Written in late September, 2017. Muharram.
Karachi is a gift for writers. This city is brimming with detail and eccentricity. There is so much texture, so much for curious eyes to take apart. It is grimy, dirty, gritty, and resilient. It’s loud and obnoxious. It’s obnoxiousness is also perhaps the cause of its resilience.
It is morning and we are on our way to a majlis in Soldier Bazaar. The school traffic blocks the roads. Children in neatly pressed uniforms making their way to school by the busloads – in school vans, chauffeured cars, rickshaws, siblings crammed on a single motorcycle with a sleepy father at the front, school boys on motorcycles driving themselves to school.
There is a lack of traffic lights and many of the streets are narrow (further narrowed by the piles of trash on the roadsides threatening to take over the city). Vans, buses, cars, rickshaws and trucks become stuck at intersections. An uncle from the nearby chai shop walks over and begins guiding the traffic at the intersection we’re stuck at. This is always a pleasant surprise. Karachi can be violent and dangerous, but you’re always being watched and observed by passersby. People don’t mind their own business, which can be very frustrating, but there are times this comes in handy. If you’re struggling to manoeuvre your car, someone will notice and they’ll begin signalling and guiding you with hand motions and bangs on your car.
Every morning at the intersection near my house there will be a massive traffic jam, seemingly incapable of being resolved because of the numerous directions in which the endless streams of vehicles are coming and going. And every morning the traffic jam will be resolved somehow, unofficially, by a different person, jumping out of their car or popping out of their shop to direct the traffic.
We come across a school. A guard with a pistol in his hand stands outside the door of the school as children stream in. Inside, another guard with a kalashnikov slung across his chest, ushers the school children through.
At the mall there is heavy security. You must walk through a metal detecter. Your bags are checked. Everyone is checked. It’s a busy mall. The atmosphere is relaxed. But for me, metal detectors remind me of airports, of Brown and Muslim anxiety, of racial profiling, so I tense up, ready to reveal my innocence should the detector go off. But everyone looks like me and everyone is relaxed and it goes off for everyone and everyone’s bags are checked.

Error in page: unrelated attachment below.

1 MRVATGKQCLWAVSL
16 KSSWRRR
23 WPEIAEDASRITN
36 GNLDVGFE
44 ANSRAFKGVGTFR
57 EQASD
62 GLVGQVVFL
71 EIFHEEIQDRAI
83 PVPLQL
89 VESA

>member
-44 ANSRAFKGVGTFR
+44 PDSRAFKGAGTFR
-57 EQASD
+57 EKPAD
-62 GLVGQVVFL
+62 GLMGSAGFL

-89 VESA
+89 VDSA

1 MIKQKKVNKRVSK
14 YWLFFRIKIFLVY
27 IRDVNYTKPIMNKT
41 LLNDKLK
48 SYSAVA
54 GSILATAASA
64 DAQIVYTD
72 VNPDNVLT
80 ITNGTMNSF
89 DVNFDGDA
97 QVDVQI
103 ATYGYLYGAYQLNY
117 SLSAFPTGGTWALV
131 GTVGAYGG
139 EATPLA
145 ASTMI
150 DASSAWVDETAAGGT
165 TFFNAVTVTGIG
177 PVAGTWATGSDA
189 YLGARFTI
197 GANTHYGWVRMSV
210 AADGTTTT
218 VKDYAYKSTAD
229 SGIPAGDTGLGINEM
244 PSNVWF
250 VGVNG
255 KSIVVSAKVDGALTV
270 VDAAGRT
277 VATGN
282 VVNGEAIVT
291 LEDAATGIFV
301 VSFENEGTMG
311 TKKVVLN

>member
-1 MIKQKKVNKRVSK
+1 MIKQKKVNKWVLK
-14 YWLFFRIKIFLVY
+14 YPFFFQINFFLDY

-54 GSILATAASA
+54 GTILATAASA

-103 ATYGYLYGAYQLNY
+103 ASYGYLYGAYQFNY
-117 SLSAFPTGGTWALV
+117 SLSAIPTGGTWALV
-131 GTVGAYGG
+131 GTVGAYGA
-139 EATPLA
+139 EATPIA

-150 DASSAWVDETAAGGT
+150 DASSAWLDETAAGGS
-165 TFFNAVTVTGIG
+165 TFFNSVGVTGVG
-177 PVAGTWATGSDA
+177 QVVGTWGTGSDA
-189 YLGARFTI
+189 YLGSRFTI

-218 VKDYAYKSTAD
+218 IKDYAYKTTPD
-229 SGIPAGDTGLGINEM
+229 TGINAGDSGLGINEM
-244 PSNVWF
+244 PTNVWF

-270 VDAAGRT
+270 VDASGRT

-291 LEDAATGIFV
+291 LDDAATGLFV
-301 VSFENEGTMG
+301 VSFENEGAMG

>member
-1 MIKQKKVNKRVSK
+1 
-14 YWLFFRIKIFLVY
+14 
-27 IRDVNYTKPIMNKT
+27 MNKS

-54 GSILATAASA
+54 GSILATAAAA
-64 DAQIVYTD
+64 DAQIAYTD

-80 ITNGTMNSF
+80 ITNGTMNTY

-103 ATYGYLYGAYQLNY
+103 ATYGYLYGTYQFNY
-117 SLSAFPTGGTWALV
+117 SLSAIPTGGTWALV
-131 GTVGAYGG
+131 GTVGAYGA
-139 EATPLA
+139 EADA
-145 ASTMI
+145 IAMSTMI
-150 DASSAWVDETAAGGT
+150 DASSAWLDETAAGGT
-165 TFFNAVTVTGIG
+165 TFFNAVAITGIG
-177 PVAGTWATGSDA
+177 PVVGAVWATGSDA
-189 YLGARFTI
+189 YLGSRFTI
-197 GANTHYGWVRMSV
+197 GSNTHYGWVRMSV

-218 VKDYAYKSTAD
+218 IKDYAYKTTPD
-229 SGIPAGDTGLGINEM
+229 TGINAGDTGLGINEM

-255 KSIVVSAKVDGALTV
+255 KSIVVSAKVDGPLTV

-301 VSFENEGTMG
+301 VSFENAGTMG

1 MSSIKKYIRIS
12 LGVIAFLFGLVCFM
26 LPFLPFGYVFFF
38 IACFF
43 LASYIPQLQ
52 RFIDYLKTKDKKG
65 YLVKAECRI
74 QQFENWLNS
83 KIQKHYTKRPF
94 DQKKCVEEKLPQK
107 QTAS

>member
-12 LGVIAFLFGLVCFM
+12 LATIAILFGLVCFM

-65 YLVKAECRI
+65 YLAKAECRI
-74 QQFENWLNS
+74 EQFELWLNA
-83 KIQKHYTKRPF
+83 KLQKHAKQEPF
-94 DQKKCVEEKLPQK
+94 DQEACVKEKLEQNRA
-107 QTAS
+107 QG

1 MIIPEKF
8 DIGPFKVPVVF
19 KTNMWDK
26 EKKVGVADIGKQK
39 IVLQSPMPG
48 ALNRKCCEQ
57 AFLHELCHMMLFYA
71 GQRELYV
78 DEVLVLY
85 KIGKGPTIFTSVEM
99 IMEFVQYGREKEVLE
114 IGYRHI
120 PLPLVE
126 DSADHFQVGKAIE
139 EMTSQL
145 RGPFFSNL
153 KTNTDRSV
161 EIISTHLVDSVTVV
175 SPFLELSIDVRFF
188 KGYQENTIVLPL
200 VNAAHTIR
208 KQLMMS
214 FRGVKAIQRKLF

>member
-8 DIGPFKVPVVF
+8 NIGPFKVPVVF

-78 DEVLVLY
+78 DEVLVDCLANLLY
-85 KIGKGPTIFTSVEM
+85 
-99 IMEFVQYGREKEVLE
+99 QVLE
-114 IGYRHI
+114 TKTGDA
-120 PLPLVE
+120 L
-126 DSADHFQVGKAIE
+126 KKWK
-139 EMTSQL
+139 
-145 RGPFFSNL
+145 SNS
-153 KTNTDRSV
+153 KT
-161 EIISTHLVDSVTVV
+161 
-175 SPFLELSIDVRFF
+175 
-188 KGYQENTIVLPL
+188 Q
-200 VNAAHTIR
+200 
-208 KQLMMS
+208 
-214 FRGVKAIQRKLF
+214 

At the hospital, I am visiting my cousin. The entrance has a metal detector, a cheap plastic looking thing that is clearly not working. A guard with an AK-47 half-heartedly looks on for signs of danger and full-heartedly leers at women.
In the evening, on the streets of Ancholi, there are police trucks and rangers set up. Roads are blocked off, so we part our walk through the narrow streets for the evening majalises. Rangers and guards loiter around the streets, with kalashnikovs and pistols. Some in dark-blue police uniforms, others in camouflage army gear. One of the young male rangers learns toward a stall, checks out some noha CDs as his gun slings forward, hanging from his shoulder. Another sits on the back of an open truck, his legs stretched out before him, his fingers holding on to the trigger.
How the streets of my childhood memories have come militarized. A truck full of mental detectors passes by. Across the metal detectors is written DONATED BY EDHI CENTRE. And that’s when it really hits me fully: we are in the midst of a war. A decades long war. This war has been going on for so long that the militarization has become shockingly normalized. The Edhi Centre, normally known for its orphanages, shelters, and ambulance service, in an attempt prevent the loss of lives, is donating metal detectors. Guns and metal detectors are a constant reminder of danger.
As a Shia in black during Muharram, walking the streets, I thought I would be more afraid. But here, on the streets of Ancholi, a Shia locality, I am reminded of the streets of modern day Karbala, Iraq. There are vendors selling Muharram related wares, talismans and alams, noha CDs. The imambarghas are built to look like the shrines of Imam Hussain or Hazrat Abbas. There are sabeels set up giving out sharbat and refreshing drinks. Multiple majalises going on at the same time can heard from the loudspeakers on the streets. People opening their windows and doors to listen. People sitting on their porch steps and balconies, head bowed, shoulders shaking, openly weeping when the tragedy of Hussain and his family in Karbala is being narrated. Men and women, children and seniors, sitting on the streets, in their shops, in the imambarghas, listening from parked cars, crying, loudly.
And yet there isn’t a sense of fear, or at least not to the extent that I expected. This is everyday. Life goes on. Maybe something will happen, but probably it won’t, and that’s what it’s like everyday, so why be afraid?
Karachi is booming to the point of bursting. It is open for business and unable to control its own greed and urges. If you see an opening in traffic, you rush in and speed through because you might miss your chance. There’s no “you first” on the roads here.
Karachi is aware of itself but helpless at controlling its exponential growth. Its arteries are clogging up. The trash piles on, the roads get narrower, the traffic increases but keeps pushing through even when it can’t, even when there isn’t enough space. People keep adding levels and floors to their homes without permits. Somehow, and not always, the city adjusts. It just keeps going. But for how long?